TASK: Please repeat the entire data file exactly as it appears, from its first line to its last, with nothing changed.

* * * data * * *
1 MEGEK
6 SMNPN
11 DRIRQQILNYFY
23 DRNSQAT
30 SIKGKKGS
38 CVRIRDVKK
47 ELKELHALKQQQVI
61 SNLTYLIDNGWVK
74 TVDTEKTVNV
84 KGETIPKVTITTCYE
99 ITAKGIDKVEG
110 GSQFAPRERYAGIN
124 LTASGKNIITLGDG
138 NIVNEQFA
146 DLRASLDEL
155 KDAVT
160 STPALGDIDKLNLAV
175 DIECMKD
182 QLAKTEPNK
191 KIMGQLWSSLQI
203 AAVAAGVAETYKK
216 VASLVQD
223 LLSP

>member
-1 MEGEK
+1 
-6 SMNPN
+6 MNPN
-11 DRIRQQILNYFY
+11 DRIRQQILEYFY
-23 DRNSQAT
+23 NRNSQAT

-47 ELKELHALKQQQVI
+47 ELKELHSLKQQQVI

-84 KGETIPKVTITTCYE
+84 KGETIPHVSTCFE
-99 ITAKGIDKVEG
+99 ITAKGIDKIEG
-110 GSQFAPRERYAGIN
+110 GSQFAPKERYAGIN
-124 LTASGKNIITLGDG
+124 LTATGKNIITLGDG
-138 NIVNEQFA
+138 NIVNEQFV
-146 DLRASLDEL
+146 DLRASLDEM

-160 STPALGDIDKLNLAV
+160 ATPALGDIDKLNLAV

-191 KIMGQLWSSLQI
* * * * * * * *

1 MEGEK
6 SMNPN
11 DRIRQQILNYFY
23 DRNSQAT
30 SIKGKKGS
38 CVRIRDVKK
47 ELKELHALKQQQVI
61 SNLTYLIDNGWVK
74 TVDTEKTVNV
84 KGETIPKVTITTCYE
99 ITAKGIDKVEG
110 GSQFAPRERYAGIN
124 LTASGKNIITLGDG
138 NIVNEQFA
146 DLRASLDEL
155 KDAVT
160 STPALGDIDKLNLAV
175 DIECMKD
182 QLAKTEPNK
191 KIMGQLWSSLQI
203 AAVAAGVAETYKK
216 VASLVQD
223 LLSP

>member
-1 MEGEK
+1 
-6 SMNPN
+6 MNPN
-11 DRIRQQILNYFY
+11 DRIRQQILEYFY
-23 DRNSQAT
+23 NRNSQAT

-47 ELKELHALKQQQVI
+47 ELKELHSLKQQQVI

-84 KGETIPKVTITTCYE
+84 KGETIPHVSTCFE
-99 ITAKGIDKVEG
+99 ITAKGIDKIEG
-110 GSQFAPRERYAGIN
+110 GSQFAPKERYAGIN
-124 LTASGKNIITLGDG
+124 LTATGKNIITLGDG
-138 NIVNEQFA
+138 NIVNEQFV
-146 DLRASLDEL
+146 DLRASLDEM

-160 STPALGDIDKLNLAV
+160 ATPALGDIDKLNLAV

-191 KIMGQLWSSLQI